The police declined to speak officially. But one officer sitting in his car beside blatant street-dealing said there was no point arresting people as they would simply be released, even if they were carrying drugs and cash valued at several thousand dollars.
‘I find it very frustrating and lots of my colleagues find it very frustrating,’ he says, adding that officers only intervene when there is violence. ‘We get the blame because people think we’re doing nothing. But it’s not our fault.’
Wes Tyler, manager of a family-owned hotel, told me a man high on crystal meth smashed a $5,000 window one Sunday afternoon – then repeatedly ignored court dates and probation orders despite being seen in the neighbourhood last week.
‘If City Hall does not start to take these issues more seriously, we’ll see businesses impacted,’ says Jay Cheng, spokesman for the local Chamber of Commerce.
Yet true to form, San Francisco has just elected as district attorney a radical called Chesa Boudin, whose parents were infamous militants from a far-Left, anti-war group. They were jailed for triple murder when Chesa was a toddler, leaving him to be adopted by the founders of the organisation.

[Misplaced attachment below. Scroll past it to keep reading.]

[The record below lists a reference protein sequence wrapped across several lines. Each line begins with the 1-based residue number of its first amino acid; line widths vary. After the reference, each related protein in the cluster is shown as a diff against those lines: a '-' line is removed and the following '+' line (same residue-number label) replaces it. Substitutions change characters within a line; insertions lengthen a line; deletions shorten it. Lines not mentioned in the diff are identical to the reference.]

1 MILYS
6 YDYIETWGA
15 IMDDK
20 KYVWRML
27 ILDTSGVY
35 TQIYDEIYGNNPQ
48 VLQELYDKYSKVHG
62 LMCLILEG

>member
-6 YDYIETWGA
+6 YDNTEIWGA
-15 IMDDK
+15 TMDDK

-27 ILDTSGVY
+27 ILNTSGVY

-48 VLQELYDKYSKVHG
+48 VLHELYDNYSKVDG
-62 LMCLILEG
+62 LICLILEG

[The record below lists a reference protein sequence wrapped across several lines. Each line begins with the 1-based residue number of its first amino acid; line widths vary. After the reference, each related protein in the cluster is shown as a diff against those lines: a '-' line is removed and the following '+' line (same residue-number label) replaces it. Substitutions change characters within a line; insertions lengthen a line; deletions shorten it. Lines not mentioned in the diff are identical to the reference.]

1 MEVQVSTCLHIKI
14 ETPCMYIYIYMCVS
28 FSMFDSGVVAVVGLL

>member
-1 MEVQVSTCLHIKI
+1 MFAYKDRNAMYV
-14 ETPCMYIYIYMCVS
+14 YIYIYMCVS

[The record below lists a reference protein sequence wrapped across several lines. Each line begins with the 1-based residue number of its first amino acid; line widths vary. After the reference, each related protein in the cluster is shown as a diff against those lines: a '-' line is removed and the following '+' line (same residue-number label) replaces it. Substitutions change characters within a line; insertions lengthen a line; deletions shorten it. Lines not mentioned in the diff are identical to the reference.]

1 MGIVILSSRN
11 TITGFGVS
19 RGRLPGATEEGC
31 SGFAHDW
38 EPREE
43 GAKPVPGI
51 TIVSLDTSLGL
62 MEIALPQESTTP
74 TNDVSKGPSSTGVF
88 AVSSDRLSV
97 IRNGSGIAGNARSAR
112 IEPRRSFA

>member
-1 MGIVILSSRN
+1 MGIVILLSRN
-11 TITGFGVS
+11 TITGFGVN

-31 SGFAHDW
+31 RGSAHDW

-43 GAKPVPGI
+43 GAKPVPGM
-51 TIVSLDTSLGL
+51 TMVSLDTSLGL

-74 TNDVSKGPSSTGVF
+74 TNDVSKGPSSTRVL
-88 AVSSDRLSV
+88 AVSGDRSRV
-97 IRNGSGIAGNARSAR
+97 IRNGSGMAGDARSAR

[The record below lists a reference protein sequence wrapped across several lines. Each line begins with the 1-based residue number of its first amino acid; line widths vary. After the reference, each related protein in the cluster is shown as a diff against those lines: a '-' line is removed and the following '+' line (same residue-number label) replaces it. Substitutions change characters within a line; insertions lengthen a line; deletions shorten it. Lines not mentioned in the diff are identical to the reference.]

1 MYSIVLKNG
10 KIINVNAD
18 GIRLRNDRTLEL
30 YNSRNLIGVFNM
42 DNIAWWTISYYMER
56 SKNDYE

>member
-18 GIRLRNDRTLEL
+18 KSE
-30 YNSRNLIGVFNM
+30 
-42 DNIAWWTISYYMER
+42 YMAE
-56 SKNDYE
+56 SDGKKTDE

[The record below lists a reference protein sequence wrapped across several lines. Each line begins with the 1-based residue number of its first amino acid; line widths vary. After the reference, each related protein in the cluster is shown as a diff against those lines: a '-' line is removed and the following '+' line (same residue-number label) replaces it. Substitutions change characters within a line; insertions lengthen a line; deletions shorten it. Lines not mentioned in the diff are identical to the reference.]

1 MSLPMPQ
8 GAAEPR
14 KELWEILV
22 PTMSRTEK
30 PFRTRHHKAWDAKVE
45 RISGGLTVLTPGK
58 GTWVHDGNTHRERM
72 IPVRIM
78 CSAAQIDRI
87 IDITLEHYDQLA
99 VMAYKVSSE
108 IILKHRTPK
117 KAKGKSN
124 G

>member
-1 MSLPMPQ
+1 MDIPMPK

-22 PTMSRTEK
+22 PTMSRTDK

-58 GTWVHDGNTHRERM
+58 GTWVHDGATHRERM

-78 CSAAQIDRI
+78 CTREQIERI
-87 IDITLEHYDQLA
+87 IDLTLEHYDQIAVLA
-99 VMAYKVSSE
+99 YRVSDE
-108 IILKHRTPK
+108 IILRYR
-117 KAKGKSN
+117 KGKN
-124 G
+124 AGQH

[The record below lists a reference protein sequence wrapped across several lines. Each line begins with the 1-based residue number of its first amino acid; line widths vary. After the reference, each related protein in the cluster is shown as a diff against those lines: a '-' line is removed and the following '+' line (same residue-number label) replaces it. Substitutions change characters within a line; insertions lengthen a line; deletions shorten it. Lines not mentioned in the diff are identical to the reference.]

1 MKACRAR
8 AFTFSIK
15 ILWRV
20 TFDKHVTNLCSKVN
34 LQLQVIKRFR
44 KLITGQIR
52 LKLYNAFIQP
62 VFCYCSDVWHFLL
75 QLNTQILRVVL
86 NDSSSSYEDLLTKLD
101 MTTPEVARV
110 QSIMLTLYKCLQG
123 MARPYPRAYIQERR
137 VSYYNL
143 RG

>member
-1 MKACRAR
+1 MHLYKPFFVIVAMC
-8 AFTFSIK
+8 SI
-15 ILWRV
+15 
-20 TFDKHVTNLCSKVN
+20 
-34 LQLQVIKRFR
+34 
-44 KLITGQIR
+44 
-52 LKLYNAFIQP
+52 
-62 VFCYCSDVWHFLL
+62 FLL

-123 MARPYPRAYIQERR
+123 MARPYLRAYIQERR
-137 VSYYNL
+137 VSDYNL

The beautiful city by the bay, where Tony Bennett famously left his heart and which poses as a beacon of progressiveness, has more billionaires per capita than any other on the planet. Not long ago, a seven-bedroom home here recently sold for $38 million (£29 million), while at the Michelin-starred Saison restaurant, the ‘kitchen menu’ starts at $298 a head and reservations require a $148 deposit
The 39-year-old, who studied at Oxford University as a Rhodes scholar and later worked as a translator for Venezuela’s former leader Hugo Chavez, a Fidel Castro acolyte, campaigned on moving away from prosecuting ‘quality of life’ offences to focus on serious and corporate offences.